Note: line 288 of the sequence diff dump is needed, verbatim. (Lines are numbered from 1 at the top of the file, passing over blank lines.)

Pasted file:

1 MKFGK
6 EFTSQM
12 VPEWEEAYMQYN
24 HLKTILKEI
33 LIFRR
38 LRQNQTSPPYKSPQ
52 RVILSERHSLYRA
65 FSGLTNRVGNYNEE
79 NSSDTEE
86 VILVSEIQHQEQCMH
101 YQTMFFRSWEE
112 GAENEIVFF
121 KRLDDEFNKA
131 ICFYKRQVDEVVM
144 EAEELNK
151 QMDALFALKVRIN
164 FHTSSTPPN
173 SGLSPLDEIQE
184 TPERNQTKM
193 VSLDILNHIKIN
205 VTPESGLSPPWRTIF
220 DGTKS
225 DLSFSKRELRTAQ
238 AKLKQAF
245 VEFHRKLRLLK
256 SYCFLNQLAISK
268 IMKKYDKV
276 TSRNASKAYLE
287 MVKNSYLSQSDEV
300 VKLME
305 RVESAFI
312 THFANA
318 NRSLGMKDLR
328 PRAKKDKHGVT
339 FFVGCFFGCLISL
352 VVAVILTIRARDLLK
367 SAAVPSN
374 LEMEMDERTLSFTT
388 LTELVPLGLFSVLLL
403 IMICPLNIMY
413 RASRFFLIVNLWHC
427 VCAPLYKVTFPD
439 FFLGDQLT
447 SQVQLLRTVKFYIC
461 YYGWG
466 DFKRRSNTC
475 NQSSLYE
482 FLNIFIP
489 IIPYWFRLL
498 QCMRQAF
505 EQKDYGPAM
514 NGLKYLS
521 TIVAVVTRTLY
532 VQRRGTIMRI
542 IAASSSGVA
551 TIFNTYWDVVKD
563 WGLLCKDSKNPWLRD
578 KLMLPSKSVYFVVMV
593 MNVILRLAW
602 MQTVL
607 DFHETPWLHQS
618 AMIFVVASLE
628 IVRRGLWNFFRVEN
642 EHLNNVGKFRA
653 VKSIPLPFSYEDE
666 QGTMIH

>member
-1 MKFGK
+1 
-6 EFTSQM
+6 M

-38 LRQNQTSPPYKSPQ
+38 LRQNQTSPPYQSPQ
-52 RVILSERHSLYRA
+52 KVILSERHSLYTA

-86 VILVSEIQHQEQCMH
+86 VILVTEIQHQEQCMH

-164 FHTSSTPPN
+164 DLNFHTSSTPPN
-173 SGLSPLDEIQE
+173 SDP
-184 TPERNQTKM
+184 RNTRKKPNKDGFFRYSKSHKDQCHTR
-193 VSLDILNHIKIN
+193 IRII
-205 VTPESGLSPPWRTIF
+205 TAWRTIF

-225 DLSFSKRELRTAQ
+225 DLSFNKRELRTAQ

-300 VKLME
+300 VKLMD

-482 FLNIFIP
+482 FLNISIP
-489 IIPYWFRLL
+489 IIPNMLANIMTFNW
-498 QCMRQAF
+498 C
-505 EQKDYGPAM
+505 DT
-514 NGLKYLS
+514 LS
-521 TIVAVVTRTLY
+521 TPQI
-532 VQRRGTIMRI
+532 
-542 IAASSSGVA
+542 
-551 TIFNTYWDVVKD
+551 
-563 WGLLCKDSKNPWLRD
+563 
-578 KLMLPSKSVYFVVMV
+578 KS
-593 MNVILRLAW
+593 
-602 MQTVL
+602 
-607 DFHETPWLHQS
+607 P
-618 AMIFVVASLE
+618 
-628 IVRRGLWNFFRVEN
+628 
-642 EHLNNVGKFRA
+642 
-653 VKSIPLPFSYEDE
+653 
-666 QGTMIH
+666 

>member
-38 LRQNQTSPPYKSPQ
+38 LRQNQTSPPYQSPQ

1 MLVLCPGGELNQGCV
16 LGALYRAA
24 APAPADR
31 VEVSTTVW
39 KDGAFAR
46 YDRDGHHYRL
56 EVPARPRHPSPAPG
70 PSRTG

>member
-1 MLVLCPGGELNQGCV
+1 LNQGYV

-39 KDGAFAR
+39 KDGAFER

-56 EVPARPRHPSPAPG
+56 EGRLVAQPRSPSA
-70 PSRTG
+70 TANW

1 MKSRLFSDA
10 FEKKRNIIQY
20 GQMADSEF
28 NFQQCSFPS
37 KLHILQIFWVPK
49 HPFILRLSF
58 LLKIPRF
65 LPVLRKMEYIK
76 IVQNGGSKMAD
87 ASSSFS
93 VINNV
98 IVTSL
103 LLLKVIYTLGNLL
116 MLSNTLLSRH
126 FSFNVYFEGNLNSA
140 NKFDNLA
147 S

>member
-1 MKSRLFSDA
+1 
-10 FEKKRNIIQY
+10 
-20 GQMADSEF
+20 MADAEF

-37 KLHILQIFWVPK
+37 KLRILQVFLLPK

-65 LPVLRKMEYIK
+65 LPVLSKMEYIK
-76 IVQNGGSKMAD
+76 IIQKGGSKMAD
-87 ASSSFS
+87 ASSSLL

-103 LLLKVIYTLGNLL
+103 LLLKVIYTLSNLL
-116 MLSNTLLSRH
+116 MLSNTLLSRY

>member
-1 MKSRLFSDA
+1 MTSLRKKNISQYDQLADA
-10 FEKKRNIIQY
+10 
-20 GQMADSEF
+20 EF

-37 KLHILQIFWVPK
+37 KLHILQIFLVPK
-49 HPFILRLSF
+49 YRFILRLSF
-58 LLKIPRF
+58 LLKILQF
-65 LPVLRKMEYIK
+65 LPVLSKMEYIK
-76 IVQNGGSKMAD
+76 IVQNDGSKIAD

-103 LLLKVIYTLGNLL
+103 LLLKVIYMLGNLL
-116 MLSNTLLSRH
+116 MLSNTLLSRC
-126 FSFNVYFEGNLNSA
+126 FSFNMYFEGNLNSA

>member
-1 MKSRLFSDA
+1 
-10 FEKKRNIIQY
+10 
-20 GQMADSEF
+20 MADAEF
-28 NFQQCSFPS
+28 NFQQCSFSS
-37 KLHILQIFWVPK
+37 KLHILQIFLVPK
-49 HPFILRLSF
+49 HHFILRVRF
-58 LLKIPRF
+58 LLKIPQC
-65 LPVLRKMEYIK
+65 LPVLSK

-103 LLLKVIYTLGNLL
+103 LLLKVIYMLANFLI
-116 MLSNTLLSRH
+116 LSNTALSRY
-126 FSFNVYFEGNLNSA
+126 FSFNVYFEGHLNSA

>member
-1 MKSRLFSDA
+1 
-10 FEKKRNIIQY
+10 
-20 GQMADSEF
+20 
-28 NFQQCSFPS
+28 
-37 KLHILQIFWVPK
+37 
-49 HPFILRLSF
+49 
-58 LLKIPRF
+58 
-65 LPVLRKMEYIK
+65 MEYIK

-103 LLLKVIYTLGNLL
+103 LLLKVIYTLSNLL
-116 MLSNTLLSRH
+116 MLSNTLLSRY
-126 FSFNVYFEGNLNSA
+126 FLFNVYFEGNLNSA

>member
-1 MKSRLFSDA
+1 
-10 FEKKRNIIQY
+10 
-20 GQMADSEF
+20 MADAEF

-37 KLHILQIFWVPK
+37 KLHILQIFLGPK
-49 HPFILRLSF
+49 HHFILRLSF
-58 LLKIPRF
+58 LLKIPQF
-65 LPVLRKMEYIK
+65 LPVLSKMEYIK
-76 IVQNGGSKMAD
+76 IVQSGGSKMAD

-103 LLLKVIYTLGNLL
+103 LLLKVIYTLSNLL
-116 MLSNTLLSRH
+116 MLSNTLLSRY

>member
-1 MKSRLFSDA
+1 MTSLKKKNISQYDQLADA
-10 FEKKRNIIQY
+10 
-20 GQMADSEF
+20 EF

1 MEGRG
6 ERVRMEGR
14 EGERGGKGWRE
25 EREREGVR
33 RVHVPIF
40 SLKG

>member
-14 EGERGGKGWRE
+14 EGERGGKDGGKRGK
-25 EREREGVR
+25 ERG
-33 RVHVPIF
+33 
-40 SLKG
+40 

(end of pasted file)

40 SLKG